Nissan Leaf

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Electric Car vs. Winter
But there are several Leaf forum posts with reports and photos by people who do light towing, so it seems totally feasible. I have a feeling traffic will get worse too. Brew October 7, , 6: On 7 July , U. You might also like:

Ahead of its rivals

Nissan Leaf review

It's got the wow factor, from its plush blue-accented cabin to its floating roof, tapered front end and translucent blue V-motion grille. Give your LEAF your own signature, bold and distinctive our genuine accessory line-up is designed to keep you in the flow. Stay connected on the move by integrating seamlessly with your compatible smartphone. It's all so simple with the Nissan Intelligent Key in your purse or pocket. At Nissan, we believe in a sustainable tomorrow, and we're convinced that it will only happen if we act now.

That's why we're leading the work on electric mobility solutions to shape smart cities and create a future of innovation today. Join the electric revolution. Start driving the car of the future, today. Images shown are for guidance purposes. In some instances photos are of non-UK specification vehicles and do not represent a specific model, grade or offer. The features shown may not be available, or may be limited to selected grades.

Gilding services done upon request. Signs carved with gold leaf available. Exterior or interior gilding. Casino's and Hotels Gilded. Architectural and Restoration Gilding. Gold Leaf for Steeplejacks. Composition Gold Leaf Dutch Metal. Gold Leaf for Hotels. E-mails answered within 24 hours! The battery-electric five-door hatchback, which sits on the footprint of a compact car but has the interior room of a mid-size, may even come to define the electric car just as the Prius has defined hybrids.

The Leaf's looks haven't changed since its launch, and aside from minor feature differences, the only notable change for is an updated chemistry for its lithium-ion battery that Nissan says tolerates high temperatures much better--those in sun-baked Southwestern desert states, for instance. Some see the Leaf as just another compact five-door hatchback--although a quiet one in motion--while others find its design and unusual styling odd, even ugly.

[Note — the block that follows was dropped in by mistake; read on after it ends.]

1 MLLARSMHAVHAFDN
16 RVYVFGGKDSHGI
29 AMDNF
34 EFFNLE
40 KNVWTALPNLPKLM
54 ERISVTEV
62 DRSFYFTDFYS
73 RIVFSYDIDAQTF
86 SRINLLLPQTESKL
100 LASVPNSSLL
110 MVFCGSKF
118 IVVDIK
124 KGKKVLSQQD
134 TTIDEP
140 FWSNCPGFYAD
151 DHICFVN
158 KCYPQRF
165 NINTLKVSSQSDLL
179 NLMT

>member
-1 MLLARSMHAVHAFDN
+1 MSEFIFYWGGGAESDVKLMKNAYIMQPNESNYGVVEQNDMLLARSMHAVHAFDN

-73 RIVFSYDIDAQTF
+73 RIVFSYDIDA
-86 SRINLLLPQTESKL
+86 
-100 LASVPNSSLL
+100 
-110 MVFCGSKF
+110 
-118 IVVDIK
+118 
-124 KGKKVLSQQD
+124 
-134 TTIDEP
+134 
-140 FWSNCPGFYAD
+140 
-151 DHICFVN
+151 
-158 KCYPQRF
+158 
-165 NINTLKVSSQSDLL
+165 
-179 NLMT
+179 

Like the Prius, the Leaf's shape is distinctive, bordering on unique--which translates to polarizing for many buyers and shoppers. Some like the Leaf's sloping front, with the grille replaced by a central door over the electric charging ports, flanked by bug-eyed headlights that sweep back almost to the base of the windshield. The lamp units have transparent vertical fins sprouting from their tops to channel air around the car to reduce aerodynamic drag. At the back, vertical ribbons of LED taillights flank the tailgate.

Inside, the interior is more conventional, with an overlay of Space Age or futuristic styling found in the mushroom-like drive selector and the various digital displays of running information. Tastes vary, but the current Leaf shape is sufficiently polarizing that Nissan has hinted the next Leaf most likely a model will probably have lines that are slightly less outré. A Nissan Leaf drives and operates just like a normal car, though many controls feel slightly remote, because virtually everything is electrically actuated.

Acceleration from 0 to 60 mph is a bit less than 10 seconds, though it's hard to gauge how slow or fast the acceleration is because there's no transmission to shift and the Leaf's electric drive is exceptionally quiet. Top speed of the 3,pound car is limited to 90 mph. The powertrain of a Nissan Leaf is simplicity itself. A flat 24 kilowatt-hour lithium-ion battery pack, mounted below the cabin floor and under the rear seat, sends electricity to an kilowatt horsepower electric motor that drives the front wheels.

As in a hybrid, the motor also serves as a generator to recharge the battery during regenerative braking, returning otherwise wasted energy to the battery. The new "hot-weather" chemistry in the battery cells for doesn't change the EPA-rated range of 84 miles, but it is expected to make the pack significantly more resistant to capacity loss due to very high ambient temperatures--a problem seen in a small number of cars in climes like Phoenix, Arizona, where temperatures just above the asphalt can reached degrees F or higher during the summer.

Still, buyers should know that in cold weather and at high speeds, the range delivered by the battery can fall by up to one-third, depending on how the car is driven. Electric-car drivers say their "range anxiety" abates quickly as they gain confidence in their cars, but they also have to learn to take ambient temperature into account. Other than the hot-weather battery, the only notable differences for are a new wheel design for the SV trim level and the addition of Hands-Free Text Messaging and Destination Entry for all but the base S model.